Year 3, Semester 1 (15 credits)FILM 3018 – Framing the Past: Stardom, History and Heritage in the Cinema (Dr Michael Williams)This module explores cinema’s relationship to the past, whether distant, as in that of ancient Greece,Rome or Egypt, or from a more recent history. Its primary focus is on the use of stars in film’snegotiation of past and present, and how these idols of twentieth century modernity drew onconstructions of fame, celebrity and cultural and political authority that go back at least to the ruleof Alexander the Great. In exploring these issues through case studies selected from the silent era,classical Hollywood, European cinema and from contemporary cinema, film and its stars are placedwithin the wider cultural and artistic context to examine how and why a particular engagement withthe past was undertaken at a particular historical moment. Issues of nostalgia – a sometimes painfullonging for, as well as idealisation of, the past – and memory will be key throughout, and how shiftsin technology, from the influence of photography and sculpture on films of the 1920s, to the digitalrealms of CGI and 3D that develop new ways of bringing the past, and its ideals, to ‘life’ in themanner of the Greek myth of Pygmalion.We will draw from writing by critics including Leo Braudy and Richard Dyer on the history of fameand stardom, as well as work by film scholars and historians such as Maria Wyke, Marcia Landy, PamCook and David Lowenthal on the use and representation of the past in cinema and other media.Films screened may include The Lodger (Alfred Hitchcock, 1926), Ben-Hur: A Tale of the Christ (FredNiblo, 1925), One Touch of Venus (William A. Seiter, 1948), Journey to Italy (Roberto Rossellini,1954), Cleopatra (Joseph L. Mankiewicz, 1963), Maurice (James Ivory, 1987), Titanic (JamesCameron, 1997), Elizabeth (Shekhar Kapur, 1998), Gladiator (Ridley Scott, 2000), Alexander (OliverStone, 2004), 300 (Zack Snyder, 2007) and Hugo (Martin Scorsese, 2011). You will produce your ownreadings of a wide range of films and genres, and develop your understanding of how the filmsengage their audiences in a fascinating relationship to the past and a long history of culturalrepresentation.AssessmentAssessment Type % Contribution of overall gradeBlog posts (2000 words) 50%Essay (2500 words) 50% 11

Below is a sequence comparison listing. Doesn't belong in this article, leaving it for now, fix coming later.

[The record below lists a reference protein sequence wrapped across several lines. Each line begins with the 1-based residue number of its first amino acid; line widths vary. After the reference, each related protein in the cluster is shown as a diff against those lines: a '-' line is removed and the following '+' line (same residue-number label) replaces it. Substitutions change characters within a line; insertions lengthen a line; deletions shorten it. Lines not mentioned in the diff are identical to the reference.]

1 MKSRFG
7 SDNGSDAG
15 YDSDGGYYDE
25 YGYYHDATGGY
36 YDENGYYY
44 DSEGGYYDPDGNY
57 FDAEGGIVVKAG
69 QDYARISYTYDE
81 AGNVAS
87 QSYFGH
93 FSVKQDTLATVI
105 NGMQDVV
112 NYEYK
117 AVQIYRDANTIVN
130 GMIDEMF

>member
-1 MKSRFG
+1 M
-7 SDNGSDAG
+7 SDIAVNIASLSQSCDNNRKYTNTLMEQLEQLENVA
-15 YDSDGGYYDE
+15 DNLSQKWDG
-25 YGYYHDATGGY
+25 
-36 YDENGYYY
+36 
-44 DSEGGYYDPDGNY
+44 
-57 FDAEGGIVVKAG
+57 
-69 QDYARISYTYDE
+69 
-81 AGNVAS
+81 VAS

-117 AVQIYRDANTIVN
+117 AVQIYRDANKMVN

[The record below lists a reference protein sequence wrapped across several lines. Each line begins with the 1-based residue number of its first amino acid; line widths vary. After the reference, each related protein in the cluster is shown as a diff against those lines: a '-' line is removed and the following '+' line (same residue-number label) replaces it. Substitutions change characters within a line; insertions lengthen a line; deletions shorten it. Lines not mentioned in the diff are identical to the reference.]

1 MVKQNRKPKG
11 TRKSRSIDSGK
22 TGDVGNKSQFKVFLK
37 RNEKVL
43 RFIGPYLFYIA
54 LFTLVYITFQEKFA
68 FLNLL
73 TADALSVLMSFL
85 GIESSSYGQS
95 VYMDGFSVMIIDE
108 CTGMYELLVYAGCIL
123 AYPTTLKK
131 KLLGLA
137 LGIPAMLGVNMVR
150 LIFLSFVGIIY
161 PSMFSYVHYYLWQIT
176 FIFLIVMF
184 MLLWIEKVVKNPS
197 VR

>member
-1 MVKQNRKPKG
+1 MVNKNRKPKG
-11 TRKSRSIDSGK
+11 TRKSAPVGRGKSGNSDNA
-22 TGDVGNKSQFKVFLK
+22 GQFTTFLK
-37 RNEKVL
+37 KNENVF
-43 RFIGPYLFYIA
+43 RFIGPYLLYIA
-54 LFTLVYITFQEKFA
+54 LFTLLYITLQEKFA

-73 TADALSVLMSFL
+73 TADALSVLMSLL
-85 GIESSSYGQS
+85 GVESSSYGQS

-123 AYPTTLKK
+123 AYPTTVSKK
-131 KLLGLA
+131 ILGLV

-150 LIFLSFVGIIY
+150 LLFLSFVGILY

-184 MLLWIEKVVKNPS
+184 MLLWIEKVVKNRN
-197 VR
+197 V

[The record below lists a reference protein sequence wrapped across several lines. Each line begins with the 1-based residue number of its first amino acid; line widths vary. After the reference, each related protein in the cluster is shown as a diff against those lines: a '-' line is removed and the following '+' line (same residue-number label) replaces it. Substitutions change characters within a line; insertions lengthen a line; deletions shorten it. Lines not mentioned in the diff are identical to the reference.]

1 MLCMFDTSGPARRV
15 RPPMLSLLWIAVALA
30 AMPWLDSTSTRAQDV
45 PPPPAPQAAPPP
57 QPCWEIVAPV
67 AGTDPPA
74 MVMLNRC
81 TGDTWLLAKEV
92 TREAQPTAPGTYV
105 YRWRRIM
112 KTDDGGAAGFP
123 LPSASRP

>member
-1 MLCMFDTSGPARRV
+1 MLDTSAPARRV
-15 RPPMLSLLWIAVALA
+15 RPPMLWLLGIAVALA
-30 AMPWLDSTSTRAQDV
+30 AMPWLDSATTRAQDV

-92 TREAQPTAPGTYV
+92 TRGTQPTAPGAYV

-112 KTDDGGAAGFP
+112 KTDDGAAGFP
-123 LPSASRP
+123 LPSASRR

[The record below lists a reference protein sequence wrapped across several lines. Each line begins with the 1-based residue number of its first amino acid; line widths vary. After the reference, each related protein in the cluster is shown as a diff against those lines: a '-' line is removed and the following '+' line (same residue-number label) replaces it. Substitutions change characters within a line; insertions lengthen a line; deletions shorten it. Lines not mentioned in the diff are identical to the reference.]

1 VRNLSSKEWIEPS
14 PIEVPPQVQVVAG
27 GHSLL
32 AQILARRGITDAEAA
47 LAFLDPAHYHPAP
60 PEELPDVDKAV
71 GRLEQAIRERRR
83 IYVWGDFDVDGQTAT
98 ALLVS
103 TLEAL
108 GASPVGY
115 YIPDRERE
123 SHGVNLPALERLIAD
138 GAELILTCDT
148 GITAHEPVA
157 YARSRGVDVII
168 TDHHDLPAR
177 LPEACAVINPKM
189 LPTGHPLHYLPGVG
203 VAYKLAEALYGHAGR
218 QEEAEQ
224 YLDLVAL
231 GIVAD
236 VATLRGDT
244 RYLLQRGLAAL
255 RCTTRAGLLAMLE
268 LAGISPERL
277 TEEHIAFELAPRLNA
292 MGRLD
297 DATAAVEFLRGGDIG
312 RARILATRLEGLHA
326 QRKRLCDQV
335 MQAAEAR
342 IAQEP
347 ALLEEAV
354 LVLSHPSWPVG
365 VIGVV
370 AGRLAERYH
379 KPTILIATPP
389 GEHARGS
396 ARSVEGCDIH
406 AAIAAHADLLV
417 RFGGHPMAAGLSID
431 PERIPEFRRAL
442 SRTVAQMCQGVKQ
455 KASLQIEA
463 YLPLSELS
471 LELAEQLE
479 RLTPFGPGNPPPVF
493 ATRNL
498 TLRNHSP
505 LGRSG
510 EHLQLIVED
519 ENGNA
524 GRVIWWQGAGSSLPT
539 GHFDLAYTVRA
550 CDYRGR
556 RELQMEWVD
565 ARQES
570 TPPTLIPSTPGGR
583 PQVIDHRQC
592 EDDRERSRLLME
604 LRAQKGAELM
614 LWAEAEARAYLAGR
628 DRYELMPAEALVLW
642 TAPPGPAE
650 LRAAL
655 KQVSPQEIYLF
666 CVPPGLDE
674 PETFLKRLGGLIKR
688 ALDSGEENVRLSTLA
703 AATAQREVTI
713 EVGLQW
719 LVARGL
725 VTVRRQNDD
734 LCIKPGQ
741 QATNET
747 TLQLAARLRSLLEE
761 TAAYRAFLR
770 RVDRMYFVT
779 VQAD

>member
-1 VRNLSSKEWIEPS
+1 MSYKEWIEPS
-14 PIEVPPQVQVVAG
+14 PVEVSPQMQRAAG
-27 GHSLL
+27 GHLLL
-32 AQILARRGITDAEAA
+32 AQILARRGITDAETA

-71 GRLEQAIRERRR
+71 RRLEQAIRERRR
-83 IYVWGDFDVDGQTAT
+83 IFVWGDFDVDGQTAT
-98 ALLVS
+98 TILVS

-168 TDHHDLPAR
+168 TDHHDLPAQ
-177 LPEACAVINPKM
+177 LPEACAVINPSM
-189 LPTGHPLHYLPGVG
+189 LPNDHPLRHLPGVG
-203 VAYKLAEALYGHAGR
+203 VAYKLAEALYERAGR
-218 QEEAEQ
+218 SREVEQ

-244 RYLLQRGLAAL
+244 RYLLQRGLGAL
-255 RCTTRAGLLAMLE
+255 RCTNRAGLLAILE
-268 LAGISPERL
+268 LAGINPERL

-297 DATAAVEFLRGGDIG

Year 3 Semester 1, Special Subject (30 credits) HIST 3170 Rome and Jerusalem (Part 1): from Pompey to Nero (Professor Sarah Pearce)Module OverviewThe spread of Roman power in the Middle East, Rome’s civil wars and the fall of the RomanRepublic, Roman conquests of Syria and Egypt, and the foundation of the Roman Empire: theseare the contexts for some of the fundamental developments of the first centuries BC/AD, includingevents that profoundly shaped the future of east and west. This course examines Roman policyand action towards Judea and the Palestinian region, from the conquest of Jerusalem underPompey the Great (63 BC), to Rome’s creation of a client kingdom under Herod the Great -- oneof the best attested of all Romans -- , to the imposition of direct Roman rule in Judea under Romanprefects and procurators, culminating in the outbreak of the First Judean/Jewish War againstRome in 66 AD. Why Judea? In Judea, we have the rare opportunity to explore part of the Romanworld from the perspective of its subjects, thanks to the survival of a remarkably rich andabundant body of contemporary evidence from and about Judea. Most remarkable of all ourwitnesses is Flavius Josephus, historian of the times, Judean patriot, rebel commander of Judeanrevolt against Rome (66-67 AD), prisoner of Rome (67-69 AD), and, finally, advocate forsubmission to Roman rule. Writing under the patronage of Flavian emperors who built theirauthority for seizing command of the Roman Empire on the basis of their extinction of Judeanrevolt (66-74 AD), Josephus’s histories represent the viewpoint of the conquered, with a fierceappetite for survival: his own and that of his people. His history of Judea and its path to revolt ‘isthe kind of text that ancient historians...would die for’ (Mary Beard 2002).Indicative list of seminar topics  Rome in the Holy of Holies: Pompey’s conquest of Jerusalem.  Syria between Parthia and Rome.  A king made in Rome: the rule of Herod the Great.  Religion and politics in Judaea (Essenes, Pharisees, priests, Dead Sea Scrolls, messianic movements).  ‘Under Tiberius all was quiet’ (Tacitus, Histories 5.9): Judaea under Pontius Pilate.  On the verge of a nation’s breakdown: Caligula’s war on the Jerusalem Temple.  Agrippa I: last king of Judaea.  Enemies of Rome and Nero’s procurators: the path to revolt in Judaea. 12